The ECITB has launched a new strategy to support growth in the engineering construction industry, as it forecasts 25,000 new workers will be needed to support energy transition projects by 2025.
Launched Tuesday, the new strategy sees the Engineering Construction Industry Training Board (ECITB) pledge more than £87m to support training and tackle labour shortages and skills gaps over the next three years.
The plan, running from 2023-25, is aimed at helping bring talented new entrants with foundation skills into industry as well as support ongoing training and the reskilling of workers moving from other sectors.
It comes as the organisation expects “a looming workforce and skills crisis.”
The ECITB forecasts 25,000 additional workers are needed for major projects by 2026, including those related to net zero, which will put employers in direct competition for labour from £650bn of infrastructure projects in the wider UK economy.
The UK government’s Energy Security Strategy has further increased this pressure, as the engineering construction supply chain rushes to expand to meet new energy generating capacity targets.
Developed following consultation with industry, training providers and UK, Scottish and Welsh governments, the latest strategy builds on measures enacted by the ECITB to secure skills during the pandemic.
£73m will be allocated towards training grants over the next strategy period. 52% will fund ongoing training, upskilling and reskilling, while the remaining 48% will support new entrants to start careers in industry via a variety of different pathways.
Projects span a range of sectors including nuclear new build and decommissioning, renewables, oil and gas, water treatment and food and drink.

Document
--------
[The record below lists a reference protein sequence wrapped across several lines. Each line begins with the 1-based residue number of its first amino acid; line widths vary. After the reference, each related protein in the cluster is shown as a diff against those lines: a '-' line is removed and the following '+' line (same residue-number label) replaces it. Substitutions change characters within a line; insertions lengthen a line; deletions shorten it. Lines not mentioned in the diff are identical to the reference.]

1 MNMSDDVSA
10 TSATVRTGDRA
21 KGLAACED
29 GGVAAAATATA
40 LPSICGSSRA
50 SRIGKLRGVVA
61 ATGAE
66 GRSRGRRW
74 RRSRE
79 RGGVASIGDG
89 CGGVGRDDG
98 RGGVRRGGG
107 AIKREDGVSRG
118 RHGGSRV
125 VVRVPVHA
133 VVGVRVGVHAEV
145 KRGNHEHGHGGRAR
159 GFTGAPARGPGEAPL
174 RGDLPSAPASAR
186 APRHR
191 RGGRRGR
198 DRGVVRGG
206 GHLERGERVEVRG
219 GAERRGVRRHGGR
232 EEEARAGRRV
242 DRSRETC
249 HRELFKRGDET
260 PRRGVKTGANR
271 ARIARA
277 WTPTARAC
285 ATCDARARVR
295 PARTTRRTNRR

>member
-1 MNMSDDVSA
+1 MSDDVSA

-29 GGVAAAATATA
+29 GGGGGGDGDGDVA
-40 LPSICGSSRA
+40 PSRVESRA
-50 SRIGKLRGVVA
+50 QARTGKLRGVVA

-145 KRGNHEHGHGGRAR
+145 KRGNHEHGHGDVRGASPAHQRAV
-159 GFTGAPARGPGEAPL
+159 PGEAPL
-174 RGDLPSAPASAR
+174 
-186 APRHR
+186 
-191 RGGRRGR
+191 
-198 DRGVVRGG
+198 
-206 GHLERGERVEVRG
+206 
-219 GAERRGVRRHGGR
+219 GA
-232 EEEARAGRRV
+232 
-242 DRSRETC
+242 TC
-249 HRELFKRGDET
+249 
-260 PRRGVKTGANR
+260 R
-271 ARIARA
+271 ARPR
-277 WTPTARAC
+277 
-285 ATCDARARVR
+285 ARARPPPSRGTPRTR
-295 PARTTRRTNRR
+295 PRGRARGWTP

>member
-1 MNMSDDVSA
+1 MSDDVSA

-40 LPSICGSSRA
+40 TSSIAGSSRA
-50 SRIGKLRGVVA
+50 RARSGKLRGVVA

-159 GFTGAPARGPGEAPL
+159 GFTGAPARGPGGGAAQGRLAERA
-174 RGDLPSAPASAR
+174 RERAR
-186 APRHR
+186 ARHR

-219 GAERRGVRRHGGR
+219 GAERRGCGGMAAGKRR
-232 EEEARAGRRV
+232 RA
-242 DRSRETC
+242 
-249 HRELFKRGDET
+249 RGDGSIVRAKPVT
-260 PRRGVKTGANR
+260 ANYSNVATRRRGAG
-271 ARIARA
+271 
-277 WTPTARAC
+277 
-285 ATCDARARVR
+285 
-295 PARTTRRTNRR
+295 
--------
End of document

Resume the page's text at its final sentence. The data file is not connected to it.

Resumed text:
They will also include hydrogen and carbon capture projects linked to the decarbonisation of the UK’s industrial clusters.
ECITB chief executive Chris Claydon said: “The engineering construction industry and its supply chain companies design, deliver and decommission many of England, Scotland and Wales’s critical infrastructure projects, and therefore is central to the nation’s energy security and energy transition ambitions.”
Mr Claydon said the strategy has prioritised support for new entrants and new pathways to industry in anticipation of the forecast labour shortages and will fund training to bridge skills gaps through support for new training around net zero projects, including digital skills.
“In developing the strategy, the ECITB has listened closely to employers, training providers, government representatives and other key stakeholders. We aim to deliver what industry has said it needs – a focus on attracting and developing new talent and the provision of high-quality training across Britain,” he added.
“For the ECITB, our mission to lead industry learning has never been more important than it is now.”